비장경유색전술을이용한출혈성십이지장정맥류의성공적인치료 - PDF

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Korean J Gastroenterol Vol. 66 No. 5, pissn eissn CASE REPORT 비장경유색전술을이용한출혈성십이지장정맥류의성공적인치료 강동훈, 박지원, 전의용 1, 김성은, 김종혁, 권영석, 박승아, 박충기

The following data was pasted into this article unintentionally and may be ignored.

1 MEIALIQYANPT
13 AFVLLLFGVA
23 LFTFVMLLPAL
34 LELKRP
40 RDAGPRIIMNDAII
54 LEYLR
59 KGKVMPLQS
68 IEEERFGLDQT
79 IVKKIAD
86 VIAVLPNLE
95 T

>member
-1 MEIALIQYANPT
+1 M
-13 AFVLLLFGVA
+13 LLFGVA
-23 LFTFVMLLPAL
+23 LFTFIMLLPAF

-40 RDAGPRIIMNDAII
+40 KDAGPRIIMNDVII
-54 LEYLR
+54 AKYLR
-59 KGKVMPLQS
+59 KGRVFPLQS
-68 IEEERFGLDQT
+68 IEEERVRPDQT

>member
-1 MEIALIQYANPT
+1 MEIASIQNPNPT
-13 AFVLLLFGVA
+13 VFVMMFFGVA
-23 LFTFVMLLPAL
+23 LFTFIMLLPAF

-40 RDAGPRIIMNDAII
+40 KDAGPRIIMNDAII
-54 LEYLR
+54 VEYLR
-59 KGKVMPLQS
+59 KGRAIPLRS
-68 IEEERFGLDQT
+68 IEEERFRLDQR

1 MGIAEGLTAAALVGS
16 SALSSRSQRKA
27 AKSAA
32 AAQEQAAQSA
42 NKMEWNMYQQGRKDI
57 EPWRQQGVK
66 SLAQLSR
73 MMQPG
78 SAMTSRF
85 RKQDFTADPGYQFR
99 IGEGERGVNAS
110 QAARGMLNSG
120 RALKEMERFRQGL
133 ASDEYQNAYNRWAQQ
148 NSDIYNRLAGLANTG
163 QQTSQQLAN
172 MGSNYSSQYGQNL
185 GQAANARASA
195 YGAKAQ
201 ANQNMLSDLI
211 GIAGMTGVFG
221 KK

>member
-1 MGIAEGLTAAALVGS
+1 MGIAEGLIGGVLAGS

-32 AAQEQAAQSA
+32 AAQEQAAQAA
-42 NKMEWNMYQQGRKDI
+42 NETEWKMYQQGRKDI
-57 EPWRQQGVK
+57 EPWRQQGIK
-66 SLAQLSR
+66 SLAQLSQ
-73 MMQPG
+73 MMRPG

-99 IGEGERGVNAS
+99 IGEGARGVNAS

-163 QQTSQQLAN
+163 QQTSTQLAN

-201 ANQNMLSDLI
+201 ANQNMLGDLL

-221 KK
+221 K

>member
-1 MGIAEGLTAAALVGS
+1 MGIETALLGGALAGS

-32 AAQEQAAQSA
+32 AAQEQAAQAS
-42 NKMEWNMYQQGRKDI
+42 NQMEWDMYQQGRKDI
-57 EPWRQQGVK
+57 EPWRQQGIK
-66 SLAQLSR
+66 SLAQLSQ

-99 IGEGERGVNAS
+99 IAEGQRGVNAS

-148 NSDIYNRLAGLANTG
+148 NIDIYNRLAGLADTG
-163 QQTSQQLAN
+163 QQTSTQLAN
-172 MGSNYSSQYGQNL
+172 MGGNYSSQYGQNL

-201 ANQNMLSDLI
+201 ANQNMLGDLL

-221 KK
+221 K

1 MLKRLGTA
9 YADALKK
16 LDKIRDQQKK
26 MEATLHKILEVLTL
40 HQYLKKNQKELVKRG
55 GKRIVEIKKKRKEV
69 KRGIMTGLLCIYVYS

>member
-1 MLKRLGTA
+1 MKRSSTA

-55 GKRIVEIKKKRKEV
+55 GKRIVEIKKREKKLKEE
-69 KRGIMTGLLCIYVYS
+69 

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Korean J Gastroenterol Vol. 66 No. 5, pissn eissn CASE REPORT 비장경유색전술을이용한출혈성십이지장정맥류의성공적인치료 강동훈, 박지원, 전의용 1, 김성은, 김종혁, 권영석, 박승아, 박충기 한림대학교성심병원내과, 영상의학과 1 Successful Treatment of Bleeding Duodenal Varix by Percutaneous Transsplenic Embolization Dong Hun Kang, Ji Won Park, Eui Yong Jeon 1, Sung Eun Kim, Jong Hyeok Kim, Young-Seok Kwon, Seung Ah Park, and Choong Kee Park Departments of Internal Medicine and Radiology 1, Hallym University Sacred Heart Hospital, Anyang, Korea Variceal bleeding occurs primarily in the esophagus or stomach in patients with liver cirrhosis, but can also occur rarely in the duodenum. Duodenal variceal bleeding has a high mortality and poor prognosis due to heavy blood flow originating from the portal vein (PV) and the technical difficulty of hemostatic procedures. Treatments including endoscopic sclerotherapy, endoscopic ligations, endoscopic clipping and transjugular intrahepatic portosystemic shunt have been tried, with only moderate and variable success. A percutaneous transsplenic approach offers another way of accessing the PV. Here we report a case of successfully treated duodenal variceal bleeding by percutaneous transsplenic embolization. (Korean J Gastroenterol 2015;66: ) Key Words: Duodenum; Varicose vein; Embolization INTRODUCTION Duodenal variceal bleeding has a high mortality and poor prognosis due to heavy blood flow originating from the portal vein (PV) and the technical difficulty of hemostatic procedures. 1,2 Several approaches are available for PV catheterization. Percutaneous transhepatic or transjugular intrahepatic approach is a conventional route to access the PV system. However, this method may be impossible in patients with large amount of ascites, hematoma around liver, total occlusion of the main PV or hepatocellular carcinoma. Transsplenic varix embolization is considered primarily as an alternative when transhepatic embolization is not possible because of anatomical variations from liver cancer or surgery. In this case, we treated bleeding duodenal varices successfully through transsplenic embolization in a cirrhotic patient without liver cancer or anatomical abnormality. We report that a transsplenic approach offers a good alternative, comparable to the transhepatic approach for a varix embolization, and review the literature. CASE REPORT A 70-year-old man was admitted to our hospital because of recurrent hematochezia. He was diagnosed with alcoholic Received April 16, Revised June 9, Accepted June 10, CC This is an open access article distributed under the terms of the Creative Commons Attribution Non-Commercial License (http://creativecommons.org/licenses/ by-nc/4.0) which permits unrestricted non-commercial use, distribution, and reproduction in any medium, provided the original work is properly cited. Copyright Korean Society of Gastroenterology. 교신저자 : 박지원, 14068, 안양시동안구관평로 170번길 22, 한림대학교성심병원소화기내과 Correspondence to: Ji Won Park, Division of Gastroenterology, Department of Internal Medicine, Hallym University Sacred Heart Hospital, 22 Gwanpyeong-ro 170 beon-gil, Dongan-gu, Anyang 14068, Korea. Tel: , Fax: , Financial support: None. Conflict of interest: None. Korean J Gastroenterol, Vol. 66 No. 5, November 2015 Kang DH, et al. Successful Treatment of Bleeding Duodenal Varix by Percutaneous Transsplenic Embolization 287 Fig. 1. (A) Upper gastroduodenoscopy shows a varix in the second portion of duodenum, with red spot. (B) Endoscopic photograph shows the successfully band-ligated duodenal varix. Fig. 2. (A) On later endoscopy, post ligation ulceration was observed without bleeding sign. (B) There was no blood clot or trace of bleeding in other part of duodenum. liver cirrhosis and recurrent esophageal varix bleeding five years ago. At the time of admission, the patient s blood pressure was 130/80 mmhg and pulse rate was 78 beats/min. Laboratory findings were as follows: hemoglobin concentration, 8.6 g/dl; hematocrit, 24%; leukocytes, 11,600/mm 3 ; platelets, 69,000/mm 3 ; AST/ALT, 43/48 IU/L; bilirubin total/direct, 1.75/0.5 mg/dl; PT, 19.2 seconds; albumin, 3.6 g/dl. An emergency gastroendoscopy was performed upon admission. With gastroendoscopy, no bleeding esophageal varices were seen. However, there was a tortuous duodenal varix along the wall of duodenal second portion and a red spot on the surface of this varix. This was considered a bleeding focus, and endoscopic band ligation was successfully done (Fig. 1). The next day, however, although the patient received two packed red blood cell transfusions after admission, the hemoglobin level was lower and hematochezia continued. The patient complained of dizziness. These findings suggested ongoing bleeding. An endoscopy was performed, only post ligation ulceration was observed and there was no blood Fig. 3. In the third portion of the duodenum, multiple dilated varices (arrow) were detected on contrast enhanced CT angiography. clot or trace of bleeding in stomach and duodenum (Fig. 2). Because a bleeding focus was not found on gastroduodenoscopy, a colonoscopy was performed on the same day. Bright red blood was found from rectum to cecum, without mucosal lesion. This suggested small bowel bleeding beyond Vol. 66 No. 5, November 2015 288 강동훈등. 비장을통한출혈성십이지장정맥류의성공적인색전술의치료 Fig. 4. (A) Under ultrasonographic and fluoroscopic guidance, transsplenic approach to the portal vein and duodenal varix (arrow) was done. (B) Selective and complete embolization of duodenal varix with glue was done using microcatheter. the second part of duodenum, so we performed three dimensional CT angiography for confirming the bleeding focus. In the third portion of the duodenum, multiple dilated varices were detected on contrast enhanced CT angiography (Fig. 3). At this site, however, the contrast leakage was obscure even in the face of massive bleeding, and CT angiography did not show the site of variceal bleeding. We judged the varix in the third portions of the duodenum to be a possible bleeding source, so we performed embolization. Because the splenic vein was not tortuous, the transsplenic approach was selected as the straightest pathway for entry of duodenal varix. Percutaneous transsplenic puncture of the splenic vein was performed using a 20-gauge Chiba needle (Cook, Bloomington, IN, USA) under ultrasonographic guidance. A 0.18-inch guide wire was then advanced through the 20-gauge needle within the splenic vein. A 6F Accuintroducer catheter (Sungwon Medical, Seoul, Korea) was advanced over the guide wire. Splenic and superior mesenteric venography was obtained; the large duodenal varix flowed into inferior vena cava. The duodenal varix was selected using microcatheter and wire. Glue and lipiodol mixture (1:3 ratio) were used as embolization material for variceal embolization. The duodenal varix was completely embolized; no flow into the varix was observed (Fig. 4). As a final step, the splenic puncture site was occluded with glue. After embolization, the patient remained hemodynamically stable and had no further bleeding problems. He was discharged one week later with stable hemoglobin level. He has been checked regularly for the last six months without any signs or symptoms of bleeding. DISCUSSION Varices outside the gastroesophageal region are referred to as ectopic varices. Ectopic varices account for between 1% and 5% of all variceal bleeding cases. Ectopic varices have been reported in the duodenum, ileum, cecum, colon, and gall bladder, although they can occur anywhere in the gastrointestinal tract. The mechanism of duodenal varices formation is unclear but may develop from portal hypertension with liver cirrhosis. Up to 40% of patients with portal hypertension undergoing angiography are diagnosed with duodenal varices. 3 Duodenal variceal bleeding has a high mortality and a poor prognosis due to heavy blood flow originating from the PV and the technical difficulty of hemostatic procedures. To detect a bleeding source in a portal hypertensive patient, duodenal varices should be carefully investigated, because duodenal variceal bleeding can be life-threatening and overlooked by endoscopists due to primary inspection of esophageal and gastric varices. It is difficult to visualize a bleeding focus endoscopically if it is located in the distal or lower part of the second part of the duodenum. If the site of bleeding cannot be identified endoscopically, other methods can be considered, such as abdominal CTs, mesenteric angiography and explorative laparotomy. 4 Treatments including endoscopic sclerotherapy, endoscopic ligations, endoscopic clipping and transjugular intrahepatic portosystemic shunt (TIPS) or embolization have been tried. Endoscopic management including sclerotherapy, band ligation and clipping should be the first line treatment, if duodenal variceal bleeding has been diagnosed by gastroendoscopy. 5 However, if the lesion is beyond the range of endoscopic The Korean Journal of Gastroenterology Kang DH, et al. Successful Treatment of Bleeding Duodenal Varix by Percutaneous Transsplenic Embolization 289 observation or endoscopic bleeding control fails, radiological intervention such as embolization is needed. Alternative treatment options include interventional radiologic procedures such as TIPS, balloon-occluded retrograde transvenous obliteration and embolization. 6,7 For the embolization procedure, transjugular intrahepatic or percutaneous transhepatic access to the portal venous system is required. This is a commonly used technique for access to the PV. 8 However, percutaneous transhepatic access may be difficult or even impossible in patients with large amount of ascites, hematoma around liver or total occlusion of the main PV. If the patient has a large or diffusely infiltrated malignancy located in the liver, these approaches might increase the risk of tumor seeding. 9,10 The percutaneous transsplenic approach is another way to access the portal venous system and has been considered the only alternative route for endovascular management in patients for whom conventional transhepatic or transjugular intrahepatic approaches are difficult or impossible. Splenoportography was first introduced in 1951, but was soon abandoned because of bleeding risk from the splenic puncture site. 11 Probst et al. 12 subsequently reported a simple method for preventing bleeding complications by plugging the splenic tract with a compressed absorbable gelatin sponge. However, percutaneous transsplenic access to the PV has not been widely used owing to concern over bleeding, and only a few literature reports supported the safety and effectiveness of this procedure. 13 The possible problems of this approach include difficulty in advancing the catheter within a tortuous vein, and bleeding. Hemorrhage from the splenic puncture site and intrasplenic hematomas are considered the principal complications. 14 However, the transsplenic approach provides the straightest pathway for entry into branches of the PV and several varices, and is simple to perform. A successful puncture of the intrasplenic vein branch is the key to successful percutaneous transsplenic access. Ultrasound guidance might improve the accuracy of puncturing the intrasplenic vein and avoid puncturing the splenic hilum. In addition, bleeding complications can be prevented by tract embolization using coils, glue, or gelatin sponge particles. 15 We performed the procedure under ultrasound guidance and tract embolization with glue and lipiodol mixture. In this case, we treated bleeding duodenal varices successfully through transsplenic embolization in cirrhotic patients without liver cancer or anatomical abnormality. So, in the case of unresolved varix bleeding by endoscopic therapy, the transsplenic approach compares well as an alternative method to a transhepatic approach for varix embolization. We report a case of a patient with duodenal variceal bleeding successfully treated with percutaneous transsplenic embolization. There is currently no consensus around the best treatment option. The transsplenic embolization offers an effective and alternative method to control endoscopic inaccessible duodenal variceal bleeding. REFERENCES 1. Norton ID, Andrews JC, Kamath PS. Management of ectopic varices. Hepatology 1998;28: Perera MT, Shimoda M, Kato M, et al. Life-threatening bleeding from duodenal varices due to pancreatic arterio-venous malformation: role of emergency pancreatoduodenectomy. Hepatogastroenterology 2008;55: Khouqeer F, Morrow C, Jordan P. Duodenal varices as a cause of massive upper gastrointestinal bleeding. Surgery 1987;102: Helmy A, Al Kahtani K, Al Fadda M. Updates in the pathogenesis, diagnosis and management of ectopic varices. Hepatol Int 2008;2: Sato T, Akaike J, Toyota J, Karino Y, Ohmura T. Clinicopathological features and treatment of ectopic varices with portal hypertension. Int J Hepatol doi: /2011/ Hotta M, Yoshida H, Mamada Y, et al. Successful management of duodenal varices by balloon-occluded retrograde transvenous obliteration. J Nippon Med Sch 2008;75: Vidal V, Joly L, Perreault P, Bouchard L, Lafortune M, Pomier- Layrargues G. Usefulness of transjugular intrahepatic portosystemic shunt in the management of bleeding ectopic varices in cirrhotic patients. Cardiovasc Intervent Radiol 2006;29: Luo J, Yan Z, Wang J, Liu Q, Qu X. Endovascular treatment for nonacute symptomatic portal venous thrombosis through intrahepatic portosystemic shunt approach. J Vasc Interv Radiol 2011;22: Silva MA, Hegab B, Hyde C, Guo B, Buckels JA, Mirza DF. Needle track seeding following biopsy of liver lesions in the diagnosis of hepatocellular cancer: a systematic review and meta-analysis. Gut 2008;57: Tung WC, Huang YJ, Leung SW, et al. Incidence of needle tract seeding and responses of soft tissue metastasis by hepatocellular carcinoma postradiotherapy. Liver Int 2007;27: Brazzini A, Hunter DW, Darcy MD, et al. Safe splenoportography. Radiology 1987;162: Probst P, Rysavy JA, Amplatz K. Improved safety of splenoportog- Vol. 66 No. 5, November 2015 290 강동훈등. 비장을통한출혈성십이지장정맥류의성공적인색전술의치료 raphy by plugging of the needle tract. AJR Am J Roentgenol 1978;131: Tuite DJ, Rehman J, Davies MH, Patel JV, Nicholson AA, Kessel DO. Percutaneous transsplenic access in the management of bleeding varices from chronic portal vein thrombosis. J Vasc Interv Radiol 2007;18: Chu HH, Kim HC, Jae HJ, et al. Percutaneous transsplenic access to the portal vein for management of vascular complication in patients with chronic liver disease. Cardiovasc Intervent Radiol 2012;35: Lee JY, Song SY, Kim J, et al. Percutaneous transsplenic embolization of jejunal varices in a patient with liver cirrhosis: a case report. Abdom Imaging 2013;38: The Korean Journal of Gastroenterology